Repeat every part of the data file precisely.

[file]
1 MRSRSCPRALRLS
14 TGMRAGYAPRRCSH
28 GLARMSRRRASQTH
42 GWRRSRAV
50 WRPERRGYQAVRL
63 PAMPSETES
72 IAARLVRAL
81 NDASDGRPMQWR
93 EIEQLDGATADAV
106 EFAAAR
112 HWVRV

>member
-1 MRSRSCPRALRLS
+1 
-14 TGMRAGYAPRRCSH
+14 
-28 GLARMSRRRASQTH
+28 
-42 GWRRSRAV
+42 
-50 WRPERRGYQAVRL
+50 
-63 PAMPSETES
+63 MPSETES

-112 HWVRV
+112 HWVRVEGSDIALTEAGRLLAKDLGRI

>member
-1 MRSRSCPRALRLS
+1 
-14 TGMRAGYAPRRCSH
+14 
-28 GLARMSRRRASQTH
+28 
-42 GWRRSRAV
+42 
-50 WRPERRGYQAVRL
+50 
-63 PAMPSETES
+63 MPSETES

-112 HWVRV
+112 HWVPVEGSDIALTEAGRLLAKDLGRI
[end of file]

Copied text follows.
1 MRSRSCPRALRLS
14 TGMRAGYAPRRCSH
28 GLARMSRRRASQTH
42 GWRRSRAV
50 WRPERRGYQAVRL
63 PAMPSETES
72 IAARLVRAL
81 NDASDGRPMQWR
93 EIEQLDGATADAV
106 EFAAAR
112 HWVRV

>member
-1 MRSRSCPRALRLS
+1 
-14 TGMRAGYAPRRCSH
+14 
-28 GLARMSRRRASQTH
+28 
-42 GWRRSRAV
+42 
-50 WRPERRGYQAVRL
+50 
-63 PAMPSETES
+63 MPSETES

-112 HWVRV
+112 HWVRVEGSDIALTEAGRLLAKDLGRI

>member
-1 MRSRSCPRALRLS
+1 
-14 TGMRAGYAPRRCSH
+14 
-28 GLARMSRRRASQTH
+28 
-42 GWRRSRAV
+42 
-50 WRPERRGYQAVRL
+50 
-63 PAMPSETES
+63 MPSETES

-112 HWVRV
+112 HWVPVEGSDIALTEAGRLLAKDLGRI